I have a choice between Casio PX-870 and Roland rp501r. Do you have any experience with this Roland model? And which would you recommend. There’s a few 100 euro difference.
Thanks for your reviews, they’ve been extremely helpful.
I don’t have any hand on experience with the Roland RP501r. But from the specs, it seems like a capable piano to me. In my region, it’s a bit more expensive than the Casio.
I still think the Casio offers better value.
I am an upper intermediate amateur who enjoys playing the piano for more than 35 years. I do have a hand-made, 90 year old acoustic which I adore. But living in an apartment with kids to tend, nowadays I am looking for a good value digital, mainly to practice late at night with headphones. Would you recommend PX-870 or would you have other recommendations at this price point?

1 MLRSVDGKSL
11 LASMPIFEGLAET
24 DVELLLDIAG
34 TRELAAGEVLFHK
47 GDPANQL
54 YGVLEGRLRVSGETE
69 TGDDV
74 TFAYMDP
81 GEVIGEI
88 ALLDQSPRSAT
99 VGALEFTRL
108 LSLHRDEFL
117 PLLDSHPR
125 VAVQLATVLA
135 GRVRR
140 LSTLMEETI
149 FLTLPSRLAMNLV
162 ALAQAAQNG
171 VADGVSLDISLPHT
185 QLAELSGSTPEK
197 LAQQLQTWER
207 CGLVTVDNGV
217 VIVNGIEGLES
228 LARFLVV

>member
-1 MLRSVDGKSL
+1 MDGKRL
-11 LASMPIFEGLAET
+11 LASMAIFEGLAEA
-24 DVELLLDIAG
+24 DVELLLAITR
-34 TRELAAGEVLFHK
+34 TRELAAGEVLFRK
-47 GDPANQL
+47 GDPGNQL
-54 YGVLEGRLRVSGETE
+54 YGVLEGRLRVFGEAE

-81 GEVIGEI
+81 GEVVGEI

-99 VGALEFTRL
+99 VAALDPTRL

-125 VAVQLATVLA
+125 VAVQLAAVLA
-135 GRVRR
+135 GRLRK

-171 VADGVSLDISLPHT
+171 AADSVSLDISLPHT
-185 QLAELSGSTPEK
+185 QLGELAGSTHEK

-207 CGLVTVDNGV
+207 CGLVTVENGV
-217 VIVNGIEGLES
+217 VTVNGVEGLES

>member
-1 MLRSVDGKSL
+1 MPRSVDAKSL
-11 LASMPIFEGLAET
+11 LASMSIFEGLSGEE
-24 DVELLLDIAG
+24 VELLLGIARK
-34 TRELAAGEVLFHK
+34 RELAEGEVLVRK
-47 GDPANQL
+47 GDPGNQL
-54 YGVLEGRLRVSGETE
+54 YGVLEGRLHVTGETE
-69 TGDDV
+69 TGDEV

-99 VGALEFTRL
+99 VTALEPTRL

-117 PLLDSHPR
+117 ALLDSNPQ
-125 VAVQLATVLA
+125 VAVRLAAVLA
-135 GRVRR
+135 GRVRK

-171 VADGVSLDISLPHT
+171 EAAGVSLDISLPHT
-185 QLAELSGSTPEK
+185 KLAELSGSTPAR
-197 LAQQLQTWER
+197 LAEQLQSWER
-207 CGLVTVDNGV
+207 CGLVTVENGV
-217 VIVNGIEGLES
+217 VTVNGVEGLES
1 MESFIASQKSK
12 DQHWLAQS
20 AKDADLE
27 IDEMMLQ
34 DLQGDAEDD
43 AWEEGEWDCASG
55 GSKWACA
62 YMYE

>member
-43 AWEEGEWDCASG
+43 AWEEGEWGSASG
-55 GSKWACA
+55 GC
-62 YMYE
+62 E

With 35 years of experience, I would actually recommend you to ease your budget a little and go for some more advanced models. While the Casio PX-870 and others at this price range is pretty good for beginners and intermediates, you will definitely feel the difference in sound and especially in how the keys feel. Here are some of the best upright digital pianos on the market right now. In particular, the Kawai CA48 and the Yamaha YDP-184 are two excellent choices.
That being said, other options at this price range would be the Kawai KDP-110 and the YDP-144 from Yamaha. You are most likely to find the key action on all of them to be on the light side compare to your old acoustic upright. But hopefully you will eventually get used to it and learn to enjoy playing on these digital pianos.